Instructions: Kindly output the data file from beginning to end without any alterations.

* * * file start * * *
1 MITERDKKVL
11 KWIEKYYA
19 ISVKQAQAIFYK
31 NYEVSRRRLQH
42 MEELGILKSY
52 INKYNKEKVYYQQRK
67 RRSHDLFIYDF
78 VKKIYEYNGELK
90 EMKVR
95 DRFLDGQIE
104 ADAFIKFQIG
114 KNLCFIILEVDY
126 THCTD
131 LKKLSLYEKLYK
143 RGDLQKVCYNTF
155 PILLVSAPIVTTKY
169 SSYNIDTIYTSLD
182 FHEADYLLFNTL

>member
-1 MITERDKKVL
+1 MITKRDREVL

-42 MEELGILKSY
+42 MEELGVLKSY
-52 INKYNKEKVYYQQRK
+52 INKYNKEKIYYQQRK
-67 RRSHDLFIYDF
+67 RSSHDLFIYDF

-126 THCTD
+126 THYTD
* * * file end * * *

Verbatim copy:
1 MITERDKKVL
11 KWIEKYYA
19 ISVKQAQAIFYK
31 NYEVSRRRLQH
42 MEELGILKSY
52 INKYNKEKVYYQQRK
67 RRSHDLFIYDF
78 VKKIYEYNGELK
90 EMKVR
95 DRFLDGQIE
104 ADAFIKFQIG
114 KNLCFIILEVDY
126 THCTD
131 LKKLSLYEKLYK
143 RGDLQKVCYNTF
155 PILLVSAPIVTTKY
169 SSYNIDTIYTSLD
182 FHEADYLLFNTL

>member
-1 MITERDKKVL
+1 MITKRDREVL

-42 MEELGILKSY
+42 MEELGVLKSY
-52 INKYNKEKVYYQQRK
+52 INKYNKEKIYYQQRK
-67 RRSHDLFIYDF
+67 RSSHDLFIYDF

-126 THCTD
+126 THYTD